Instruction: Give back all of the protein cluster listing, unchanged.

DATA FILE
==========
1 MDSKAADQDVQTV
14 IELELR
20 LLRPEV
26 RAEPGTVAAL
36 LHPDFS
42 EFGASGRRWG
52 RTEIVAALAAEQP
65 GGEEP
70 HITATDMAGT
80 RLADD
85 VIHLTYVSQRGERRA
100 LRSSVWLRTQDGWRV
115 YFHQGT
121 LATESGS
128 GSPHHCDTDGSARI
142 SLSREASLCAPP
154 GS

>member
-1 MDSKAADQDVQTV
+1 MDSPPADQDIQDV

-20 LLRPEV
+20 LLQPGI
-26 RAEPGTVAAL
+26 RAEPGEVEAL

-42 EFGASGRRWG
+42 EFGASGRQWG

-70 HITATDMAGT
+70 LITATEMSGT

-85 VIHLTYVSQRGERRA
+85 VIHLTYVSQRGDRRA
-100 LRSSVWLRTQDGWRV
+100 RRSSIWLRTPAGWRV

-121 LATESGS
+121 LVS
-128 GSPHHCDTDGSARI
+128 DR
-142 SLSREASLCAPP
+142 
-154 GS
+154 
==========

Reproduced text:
1 MDSKAADQDVQTV
14 IELELR
20 LLRPEV
26 RAEPGTVAAL
36 LHPDFS
42 EFGASGRRWG
52 RTEIVAALAAEQP
65 GGEEP
70 HITATDMAGT
80 RLADD
85 VIHLTYVSQRGERRA
100 LRSSVWLRTQDGWRV
115 YFHQGT
121 LATESGS
128 GSPHHCDTDGSARI
142 SLSREASLCAPP
154 GS

>member
-1 MDSKAADQDVQTV
+1 MDSPPADQDIQDV

-20 LLRPEV
+20 LLQPGI
-26 RAEPGTVAAL
+26 RAEPGEVEAL

-42 EFGASGRRWG
+42 EFGASGRQWG

-70 HITATDMAGT
+70 LITATEMSGT

-85 VIHLTYVSQRGERRA
+85 VIHLTYVSQRGDRRA
-100 LRSSVWLRTQDGWRV
+100 RRSSIWLRTPAGWRV

-121 LATESGS
+121 LVS
-128 GSPHHCDTDGSARI
+128 DR
-142 SLSREASLCAPP
+142 
-154 GS
+154 